The writing of improper prescription drugs, for any purpose other than legitimate medical treatment, is a felony in New York state and under federal law. That is a rule with which a 36-year-old doctor from Amherst will surely become familiar as he faces prosecution by federal authorities on charges of the unlawful distribution of controlled substances in the form of prescription drugs and conspiracy to commit a drug felony. In fact, he faces up to 20 years in prison if convicted of the felony drug charges.
The U.S. Attorney announced the federal charges that he indicated were the result of the joint effort of several federal agencies and the Amherst Police Department. The criminal complaint alleges that the doctor wrote 280 illegal prescriptions for oxycodone, Percocet and hydrocodone during the period of January 2010 through March 2014. It is also alleged that he wrote prescriptions to other people and then shared the pills with them. The complaint also alleges that the doctor had a relationship with a prostitute and supported her $200 per day heroin habit.
The complaint alleges he injected her with heroin at least once and wrote her prescriptions for Xanax and Percocet. The U.S. Attorney called the defendant a drug dealer disguised as a doctor. Prosecutors are not arresting any of the individuals to whom prescriptions were written, because they are all reportedly cooperating as witnesses.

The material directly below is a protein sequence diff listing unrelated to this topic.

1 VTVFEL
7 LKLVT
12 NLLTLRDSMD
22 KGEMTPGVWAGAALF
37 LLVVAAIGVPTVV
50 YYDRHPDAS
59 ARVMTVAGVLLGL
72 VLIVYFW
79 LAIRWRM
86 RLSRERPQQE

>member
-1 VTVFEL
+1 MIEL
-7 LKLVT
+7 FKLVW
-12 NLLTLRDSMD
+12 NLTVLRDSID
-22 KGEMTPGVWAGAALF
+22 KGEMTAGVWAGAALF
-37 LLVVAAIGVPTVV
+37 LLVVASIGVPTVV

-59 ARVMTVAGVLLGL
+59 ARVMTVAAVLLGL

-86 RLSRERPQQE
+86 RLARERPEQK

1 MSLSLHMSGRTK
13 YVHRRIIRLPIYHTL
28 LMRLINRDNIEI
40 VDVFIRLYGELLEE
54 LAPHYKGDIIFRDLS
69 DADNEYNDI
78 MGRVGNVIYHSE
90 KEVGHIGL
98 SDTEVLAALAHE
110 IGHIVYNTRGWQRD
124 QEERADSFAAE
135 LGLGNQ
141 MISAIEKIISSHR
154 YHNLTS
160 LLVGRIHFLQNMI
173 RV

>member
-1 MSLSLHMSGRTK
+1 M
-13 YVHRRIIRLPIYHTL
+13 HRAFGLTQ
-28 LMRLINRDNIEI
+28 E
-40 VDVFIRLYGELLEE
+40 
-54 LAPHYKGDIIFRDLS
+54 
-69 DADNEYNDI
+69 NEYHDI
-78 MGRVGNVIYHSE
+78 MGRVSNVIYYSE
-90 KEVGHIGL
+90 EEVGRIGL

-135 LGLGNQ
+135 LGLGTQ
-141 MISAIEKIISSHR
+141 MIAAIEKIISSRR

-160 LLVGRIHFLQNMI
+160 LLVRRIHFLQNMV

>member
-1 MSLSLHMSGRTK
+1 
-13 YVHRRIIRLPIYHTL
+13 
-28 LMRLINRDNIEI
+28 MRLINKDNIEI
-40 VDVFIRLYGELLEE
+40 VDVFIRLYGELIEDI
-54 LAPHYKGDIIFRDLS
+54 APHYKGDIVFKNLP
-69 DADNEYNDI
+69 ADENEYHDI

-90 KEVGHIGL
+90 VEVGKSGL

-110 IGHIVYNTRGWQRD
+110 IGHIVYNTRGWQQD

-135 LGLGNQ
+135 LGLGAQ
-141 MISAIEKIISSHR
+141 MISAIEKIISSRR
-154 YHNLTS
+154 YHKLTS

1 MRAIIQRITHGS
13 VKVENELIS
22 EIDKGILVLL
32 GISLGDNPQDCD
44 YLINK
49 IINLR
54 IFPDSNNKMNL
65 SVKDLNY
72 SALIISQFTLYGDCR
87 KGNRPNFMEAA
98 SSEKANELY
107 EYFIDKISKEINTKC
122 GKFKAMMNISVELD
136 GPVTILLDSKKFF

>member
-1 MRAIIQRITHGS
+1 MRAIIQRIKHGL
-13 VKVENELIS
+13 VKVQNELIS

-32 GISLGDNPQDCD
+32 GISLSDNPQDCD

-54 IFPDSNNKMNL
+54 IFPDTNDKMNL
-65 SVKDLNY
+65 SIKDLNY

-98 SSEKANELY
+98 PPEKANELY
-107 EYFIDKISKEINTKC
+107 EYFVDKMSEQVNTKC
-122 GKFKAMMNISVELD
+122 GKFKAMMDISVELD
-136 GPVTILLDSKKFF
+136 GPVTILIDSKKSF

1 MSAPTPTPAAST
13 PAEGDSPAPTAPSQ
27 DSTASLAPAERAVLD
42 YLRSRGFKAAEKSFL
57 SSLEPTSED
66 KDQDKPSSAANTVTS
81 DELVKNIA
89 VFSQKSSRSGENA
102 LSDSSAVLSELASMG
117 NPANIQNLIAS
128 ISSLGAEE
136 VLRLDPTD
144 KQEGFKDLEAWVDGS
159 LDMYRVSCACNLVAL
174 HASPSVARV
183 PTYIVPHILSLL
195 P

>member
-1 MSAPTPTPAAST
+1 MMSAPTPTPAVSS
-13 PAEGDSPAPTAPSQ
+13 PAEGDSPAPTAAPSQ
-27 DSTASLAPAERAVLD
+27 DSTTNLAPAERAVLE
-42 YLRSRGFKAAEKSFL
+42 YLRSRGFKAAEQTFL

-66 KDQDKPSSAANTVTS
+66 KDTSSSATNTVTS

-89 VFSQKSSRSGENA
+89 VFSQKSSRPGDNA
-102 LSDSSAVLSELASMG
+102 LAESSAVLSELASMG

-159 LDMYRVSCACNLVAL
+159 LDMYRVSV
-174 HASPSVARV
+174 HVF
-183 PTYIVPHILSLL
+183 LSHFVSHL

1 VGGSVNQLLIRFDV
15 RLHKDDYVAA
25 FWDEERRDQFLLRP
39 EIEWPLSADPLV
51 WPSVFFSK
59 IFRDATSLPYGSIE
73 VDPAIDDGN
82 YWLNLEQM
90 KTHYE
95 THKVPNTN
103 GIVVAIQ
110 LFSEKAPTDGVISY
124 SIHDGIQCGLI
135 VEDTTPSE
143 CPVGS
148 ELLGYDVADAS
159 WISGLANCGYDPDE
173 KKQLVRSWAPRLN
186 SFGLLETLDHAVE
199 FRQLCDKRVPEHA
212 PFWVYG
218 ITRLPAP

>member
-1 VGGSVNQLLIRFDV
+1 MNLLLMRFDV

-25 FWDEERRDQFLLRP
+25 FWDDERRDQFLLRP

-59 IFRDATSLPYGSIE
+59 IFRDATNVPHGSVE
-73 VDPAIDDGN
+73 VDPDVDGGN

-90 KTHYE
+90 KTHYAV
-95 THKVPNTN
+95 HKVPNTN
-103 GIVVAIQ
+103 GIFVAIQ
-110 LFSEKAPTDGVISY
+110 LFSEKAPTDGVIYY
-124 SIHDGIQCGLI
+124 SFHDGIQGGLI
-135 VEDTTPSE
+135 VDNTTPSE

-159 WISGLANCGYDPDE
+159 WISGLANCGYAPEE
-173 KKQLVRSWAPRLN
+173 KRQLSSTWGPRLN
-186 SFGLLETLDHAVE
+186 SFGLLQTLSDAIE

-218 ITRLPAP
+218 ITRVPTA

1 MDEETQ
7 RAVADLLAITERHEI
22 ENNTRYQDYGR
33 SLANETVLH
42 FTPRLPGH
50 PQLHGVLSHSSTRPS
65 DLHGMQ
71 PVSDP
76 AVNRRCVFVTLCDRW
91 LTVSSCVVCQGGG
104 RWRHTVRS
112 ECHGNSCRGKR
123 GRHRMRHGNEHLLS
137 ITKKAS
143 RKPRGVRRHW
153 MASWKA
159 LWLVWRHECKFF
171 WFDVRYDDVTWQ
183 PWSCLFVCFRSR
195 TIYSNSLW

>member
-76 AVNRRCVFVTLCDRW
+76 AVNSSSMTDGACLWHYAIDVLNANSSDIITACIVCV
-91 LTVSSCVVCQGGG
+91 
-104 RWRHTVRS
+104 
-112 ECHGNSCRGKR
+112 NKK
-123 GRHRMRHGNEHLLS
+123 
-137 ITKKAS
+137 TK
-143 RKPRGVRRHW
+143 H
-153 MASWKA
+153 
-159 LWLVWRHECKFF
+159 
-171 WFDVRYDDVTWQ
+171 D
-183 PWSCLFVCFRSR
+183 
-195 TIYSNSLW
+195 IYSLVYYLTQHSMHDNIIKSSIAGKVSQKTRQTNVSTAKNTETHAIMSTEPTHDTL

The U.S. Attorney said that doctors should know that the improper dispensation of prescription drugs is like giving "a loaded gun to a felon." If the facts alleged in the complaint are correct and can be proved sufficiently, the doctor may be pushed to enter into a plea agreement. This could be accompanied by an emphasis on the doctor's personal addiction problems, for mitigation purposes. Ideally, the legal system would provide the man a sentence free from incarceration but with mandatory treatment, counseling and community service, due to his apparent personal addiction to narcotics. Unfortunately, that kind of humane sentencing, which is likely available in the New York sentencing framework, is rarely recognized or accepted by federal prosecutors.
Source: wivb.com, "Amherst doctor arrested, accused of giving prostitute, others prescription drugs", Teresa Weakley, April 15, 2015